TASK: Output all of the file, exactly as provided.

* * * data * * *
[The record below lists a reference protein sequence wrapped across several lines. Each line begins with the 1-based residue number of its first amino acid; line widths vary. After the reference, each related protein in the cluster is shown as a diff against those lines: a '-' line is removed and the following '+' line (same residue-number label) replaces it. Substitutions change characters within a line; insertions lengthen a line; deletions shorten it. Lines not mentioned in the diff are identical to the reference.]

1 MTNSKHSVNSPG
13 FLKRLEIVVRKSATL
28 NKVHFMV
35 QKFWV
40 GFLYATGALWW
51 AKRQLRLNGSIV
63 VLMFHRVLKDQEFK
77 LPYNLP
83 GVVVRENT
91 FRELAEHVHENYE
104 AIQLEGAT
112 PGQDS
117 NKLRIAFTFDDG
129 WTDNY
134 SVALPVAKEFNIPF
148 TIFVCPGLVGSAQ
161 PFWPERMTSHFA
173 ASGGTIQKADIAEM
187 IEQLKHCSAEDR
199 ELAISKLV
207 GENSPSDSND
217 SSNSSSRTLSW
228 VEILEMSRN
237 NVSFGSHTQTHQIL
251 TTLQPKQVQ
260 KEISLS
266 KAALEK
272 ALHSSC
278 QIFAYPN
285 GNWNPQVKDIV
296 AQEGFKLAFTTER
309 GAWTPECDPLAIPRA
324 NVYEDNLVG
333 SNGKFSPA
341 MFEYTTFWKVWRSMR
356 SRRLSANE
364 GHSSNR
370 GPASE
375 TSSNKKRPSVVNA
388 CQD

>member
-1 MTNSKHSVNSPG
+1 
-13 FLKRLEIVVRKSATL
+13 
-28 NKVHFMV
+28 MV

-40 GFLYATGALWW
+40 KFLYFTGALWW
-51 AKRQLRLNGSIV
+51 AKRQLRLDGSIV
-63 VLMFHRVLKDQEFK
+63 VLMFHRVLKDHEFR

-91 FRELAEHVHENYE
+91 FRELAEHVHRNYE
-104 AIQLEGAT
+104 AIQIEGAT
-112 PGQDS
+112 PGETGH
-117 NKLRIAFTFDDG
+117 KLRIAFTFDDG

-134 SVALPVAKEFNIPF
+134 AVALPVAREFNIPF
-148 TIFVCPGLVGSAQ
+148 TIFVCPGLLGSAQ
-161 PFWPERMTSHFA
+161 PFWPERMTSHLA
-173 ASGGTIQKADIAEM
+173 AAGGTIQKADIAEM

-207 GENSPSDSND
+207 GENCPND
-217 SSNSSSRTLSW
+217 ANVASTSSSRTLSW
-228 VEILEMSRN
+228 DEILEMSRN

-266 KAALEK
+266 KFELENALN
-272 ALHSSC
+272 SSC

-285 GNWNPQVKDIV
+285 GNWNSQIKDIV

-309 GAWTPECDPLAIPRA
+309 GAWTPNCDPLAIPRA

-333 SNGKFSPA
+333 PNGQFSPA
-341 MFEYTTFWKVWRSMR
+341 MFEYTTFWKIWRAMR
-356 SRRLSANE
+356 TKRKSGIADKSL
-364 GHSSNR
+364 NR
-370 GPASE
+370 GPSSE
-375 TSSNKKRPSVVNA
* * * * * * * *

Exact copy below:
[The record below lists a reference protein sequence wrapped across several lines. Each line begins with the 1-based residue number of its first amino acid; line widths vary. After the reference, each related protein in the cluster is shown as a diff against those lines: a '-' line is removed and the following '+' line (same residue-number label) replaces it. Substitutions change characters within a line; insertions lengthen a line; deletions shorten it. Lines not mentioned in the diff are identical to the reference.]

1 MTNSKHSVNSPG
13 FLKRLEIVVRKSATL
28 NKVHFMV
35 QKFWV
40 GFLYATGALWW
51 AKRQLRLNGSIV
63 VLMFHRVLKDQEFK
77 LPYNLP
83 GVVVRENT
91 FRELAEHVHENYE
104 AIQLEGAT
112 PGQDS
117 NKLRIAFTFDDG
129 WTDNY
134 SVALPVAKEFNIPF
148 TIFVCPGLVGSAQ
161 PFWPERMTSHFA
173 ASGGTIQKADIAEM
187 IEQLKHCSAEDR
199 ELAISKLV
207 GENSPSDSND
217 SSNSSSRTLSW
228 VEILEMSRN
237 NVSFGSHTQTHQIL
251 TTLQPKQVQ
260 KEISLS
266 KAALEK
272 ALHSSC
278 QIFAYPN
285 GNWNPQVKDIV
296 AQEGFKLAFTTER
309 GAWTPECDPLAIPRA
324 NVYEDNLVG
333 SNGKFSPA
341 MFEYTTFWKVWRSMR
356 SRRLSANE
364 GHSSNR
370 GPASE
375 TSSNKKRPSVVNA
388 CQD

>member
-1 MTNSKHSVNSPG
+1 
-13 FLKRLEIVVRKSATL
+13 
-28 NKVHFMV
+28 MV

-40 GFLYATGALWW
+40 KFLYFTGALWW
-51 AKRQLRLNGSIV
+51 AKRQLRLDGSIV
-63 VLMFHRVLKDQEFK
+63 VLMFHRVLKDHEFR

-91 FRELAEHVHENYE
+91 FRELAEHVHRNYE
-104 AIQLEGAT
+104 AIQIEGAT
-112 PGQDS
+112 PGETGH
-117 NKLRIAFTFDDG
+117 KLRIAFTFDDG

-134 SVALPVAKEFNIPF
+134 AVALPVAREFNIPF
-148 TIFVCPGLVGSAQ
+148 TIFVCPGLLGSAQ
-161 PFWPERMTSHFA
+161 PFWPERMTSHLA
-173 ASGGTIQKADIAEM
+173 AAGGTIQKADIAEM

-207 GENSPSDSND
+207 GENCPND
-217 SSNSSSRTLSW
+217 ANVASTSSSRTLSW
-228 VEILEMSRN
+228 DEILEMSRN

-266 KAALEK
+266 KFELENALN
-272 ALHSSC
+272 SSC

-285 GNWNPQVKDIV
+285 GNWNSQIKDIV

-309 GAWTPECDPLAIPRA
+309 GAWTPNCDPLAIPRA

-333 SNGKFSPA
+333 PNGQFSPA
-341 MFEYTTFWKVWRSMR
+341 MFEYTTFWKIWRAMR
-356 SRRLSANE
+356 TKRKSGIADKSL
-364 GHSSNR
+364 NR
-370 GPASE
+370 GPSSE
-375 TSSNKKRPSVVNA